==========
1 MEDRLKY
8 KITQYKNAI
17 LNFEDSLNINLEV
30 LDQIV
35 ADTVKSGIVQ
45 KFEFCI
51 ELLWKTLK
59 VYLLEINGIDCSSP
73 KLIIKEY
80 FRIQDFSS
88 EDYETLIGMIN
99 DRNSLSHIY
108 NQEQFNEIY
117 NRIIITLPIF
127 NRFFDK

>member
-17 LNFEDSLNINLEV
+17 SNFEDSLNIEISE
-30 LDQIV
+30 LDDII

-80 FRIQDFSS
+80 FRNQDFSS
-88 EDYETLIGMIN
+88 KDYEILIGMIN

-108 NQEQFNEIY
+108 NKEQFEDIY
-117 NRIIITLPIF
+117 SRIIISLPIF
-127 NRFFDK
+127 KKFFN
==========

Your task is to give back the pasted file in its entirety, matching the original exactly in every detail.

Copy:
1 MEDRLKY
8 KITQYKNAI
17 LNFEDSLNINLEV
30 LDQIV
35 ADTVKSGIVQ
45 KFEFCI
51 ELLWKTLK
59 VYLLEINGIDCSSP
73 KLIIKEY
80 FRIQDFSS
88 EDYETLIGMIN
99 DRNSLSHIY
108 NQEQFNEIY
117 NRIIITLPIF
127 NRFFDK

>member
-17 LNFEDSLNINLEV
+17 SNFEDSLNIEISE
-30 LDQIV
+30 LDDII

-80 FRIQDFSS
+80 FRNQDFSS
-88 EDYETLIGMIN
+88 KDYEILIGMIN

-108 NQEQFNEIY
+108 NKEQFEDIY
-117 NRIIITLPIF
+117 SRIIISLPIF
-127 NRFFDK
+127 KKFFN